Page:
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How to "lock" a jar

 
Jeff Klamers
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Is there a way to "lock" a jar file? My coder has used javafx to create an app.

thank you.
Jeff
email: jklamer@att.net
 
Tim Cooke
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Define "lock"?
 
Jeff Klamers
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thank you for your reply,,,,,what i mean is that I/we do not want anyone to have access to the files contained within the jars for our two apps written using Java. We do not want anyone to know how our app was coded nor allow anyone to change the code.

Is this possible? If so, how can my coder do this? thank you.
 
Paul Clapham
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Would you want Java's system classloader to be able to access the classes in the jar, so that the app could be run?
 
Jeff Klamers
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well, we just want the apps to run,,,,,without the contents being divulged.
Is this possible? and, is it possible to not let people modify the code?
 
Jeff Klamers
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can this be used: http://www.bfa-it.com/?lang=en&id=products/jarprotector

to accomplish what we are after?
 
Henry Wong
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Jeff Klamers wrote:
Is this possible? and, is it possible to not let people modify the code?


Depends. Do you want to guaranteed secrecy? Or do you just want to slow them down a bit?

For the former, no, it is not possible. For the latter, yes, you have a few options to slow them down.

Henry
 
Jeff Klamers
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i would like to protect our codes
so people cannot just right click on jar file and extract
nor modify code if this is possible, but the jar would still be runnable.

thanks.
 
Jeff Klamers
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what are the options regarding slowing people down?
 
Henry Wong
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Jeff Klamers wrote:what are the options regarding slowing people down?


Well, you kinda have two options that comes to mind.

One. You can obfuscate the class files. In this case, if someone tries to decompile the class files, it still creates Java code -- but the Java code has issues, which has to be repaired somewhat. It is also very difficult to read the decompiled source.

Two. You can compile it with an AOT (ahead of time) compiler. This will change (or wrap) your Jar file into an .exe file. And unfortunately, this will also remove your platform independence too... but regardless, this should make it harder to decompile.


Anyway, I recommend google of "Java Obfuscation" and "Java AOT" for more information.

Henry
 
Jeff Klamers
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ok, thank you, Henry
 
Henry Wong
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Jeff Klamers wrote:can this be used: http://www.bfa-it.com/?lang=en&id=products/jarprotector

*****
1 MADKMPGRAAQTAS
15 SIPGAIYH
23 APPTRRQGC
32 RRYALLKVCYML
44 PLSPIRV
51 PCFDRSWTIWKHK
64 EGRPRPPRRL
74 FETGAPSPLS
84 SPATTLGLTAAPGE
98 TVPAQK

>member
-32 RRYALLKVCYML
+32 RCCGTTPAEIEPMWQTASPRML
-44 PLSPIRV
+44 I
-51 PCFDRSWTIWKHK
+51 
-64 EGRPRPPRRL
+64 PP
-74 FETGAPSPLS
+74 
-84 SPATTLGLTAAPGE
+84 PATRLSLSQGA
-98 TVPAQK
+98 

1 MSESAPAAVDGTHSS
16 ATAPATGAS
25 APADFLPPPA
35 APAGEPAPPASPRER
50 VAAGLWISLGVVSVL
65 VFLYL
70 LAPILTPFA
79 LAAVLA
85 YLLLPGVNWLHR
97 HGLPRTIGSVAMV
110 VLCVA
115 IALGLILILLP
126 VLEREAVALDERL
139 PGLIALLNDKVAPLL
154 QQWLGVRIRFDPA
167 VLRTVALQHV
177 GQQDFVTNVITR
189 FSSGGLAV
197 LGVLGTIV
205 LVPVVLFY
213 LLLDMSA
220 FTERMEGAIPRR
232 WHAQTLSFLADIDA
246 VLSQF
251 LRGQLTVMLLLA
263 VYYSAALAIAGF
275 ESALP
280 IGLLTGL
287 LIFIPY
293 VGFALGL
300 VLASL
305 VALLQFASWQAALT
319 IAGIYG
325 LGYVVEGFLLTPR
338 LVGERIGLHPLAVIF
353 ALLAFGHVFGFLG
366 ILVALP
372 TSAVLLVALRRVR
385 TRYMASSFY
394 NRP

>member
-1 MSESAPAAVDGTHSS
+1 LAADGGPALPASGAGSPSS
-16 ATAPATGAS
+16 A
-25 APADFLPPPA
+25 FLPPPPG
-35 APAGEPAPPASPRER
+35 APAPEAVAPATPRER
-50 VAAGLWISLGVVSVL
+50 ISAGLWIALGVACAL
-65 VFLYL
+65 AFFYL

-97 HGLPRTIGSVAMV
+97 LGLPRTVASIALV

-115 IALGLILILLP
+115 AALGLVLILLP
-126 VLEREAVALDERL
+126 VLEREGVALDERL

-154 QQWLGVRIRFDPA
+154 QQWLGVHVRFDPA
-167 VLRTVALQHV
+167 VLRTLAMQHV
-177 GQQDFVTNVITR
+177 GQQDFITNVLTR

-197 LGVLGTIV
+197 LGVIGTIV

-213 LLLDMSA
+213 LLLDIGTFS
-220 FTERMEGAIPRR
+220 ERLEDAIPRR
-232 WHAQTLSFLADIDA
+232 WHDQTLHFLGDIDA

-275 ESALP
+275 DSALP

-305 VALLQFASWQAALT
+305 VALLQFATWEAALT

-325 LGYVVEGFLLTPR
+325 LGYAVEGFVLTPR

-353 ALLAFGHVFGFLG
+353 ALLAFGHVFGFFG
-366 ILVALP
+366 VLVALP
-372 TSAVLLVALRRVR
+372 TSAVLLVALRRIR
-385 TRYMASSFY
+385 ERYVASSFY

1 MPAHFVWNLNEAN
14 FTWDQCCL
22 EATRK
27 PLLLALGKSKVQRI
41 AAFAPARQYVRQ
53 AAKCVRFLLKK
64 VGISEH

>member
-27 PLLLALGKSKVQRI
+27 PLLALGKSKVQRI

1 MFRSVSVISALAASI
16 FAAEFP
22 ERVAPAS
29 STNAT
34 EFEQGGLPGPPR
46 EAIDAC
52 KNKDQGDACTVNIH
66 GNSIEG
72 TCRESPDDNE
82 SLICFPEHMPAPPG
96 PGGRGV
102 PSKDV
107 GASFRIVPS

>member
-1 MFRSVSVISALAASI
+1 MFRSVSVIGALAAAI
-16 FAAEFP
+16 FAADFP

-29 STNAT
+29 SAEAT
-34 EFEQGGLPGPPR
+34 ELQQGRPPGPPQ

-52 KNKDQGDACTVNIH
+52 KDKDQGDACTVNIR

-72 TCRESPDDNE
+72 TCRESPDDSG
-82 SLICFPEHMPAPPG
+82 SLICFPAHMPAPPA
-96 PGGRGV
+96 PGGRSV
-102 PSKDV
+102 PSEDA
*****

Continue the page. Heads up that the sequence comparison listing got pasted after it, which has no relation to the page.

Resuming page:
to accomplish what we are after?


Interesting. Never heard of this option -- so, no opinion.

Henry
 
Jeff Klamers
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ok, thank you Henry.
 
Rob Spoor
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Henry Wong wrote:
Jeff Klamers wrote:can this be used: http://www.bfa-it.com/?lang=en&id=products/jarprotector

to accomplish what we are after?


Interesting. Never heard of this option -- so, no opinion.

Henry

From what I've quickly read, it requires the JarProtector runtime to be used on top of the JVM, because what you've got aren't JAR files, but encrypted JAR files which they call CAR files. That adds a layer of security, but also extra work for the end-user - they will need to download and install another piece of software.
 
Stephan van Hulst
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The bottom line is no. It's theoretically impossible to make code readable to a machine and unreadable to a human. All you can do is make it harder to read. Obfuscation and encryption have already been mentioned, but these are reversible processes.

The only way to keep your code out of the hands of a user to to never distribute it. This is how web applications work. Code is being executed on a server where users don't have access to it, and you only give them the execution results.
 
Claude Moore
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Web Applications way of working mentioned by Stephan may also be replicated, with some efforts, for desktop application using Java FX.
You can put all the complex business logic on the server side and expose it as services. This doesn't protect your client code, but even with decompilation one would get only an half of the whole application - quite useless.
By the way, event HTML+CSS+JavaScript stuff in a web page isn't "protected": your browser allows you to show page source code, but as Stephan noted since all the relevant part of the business logic is done on the server side, such hacking is useless.
 
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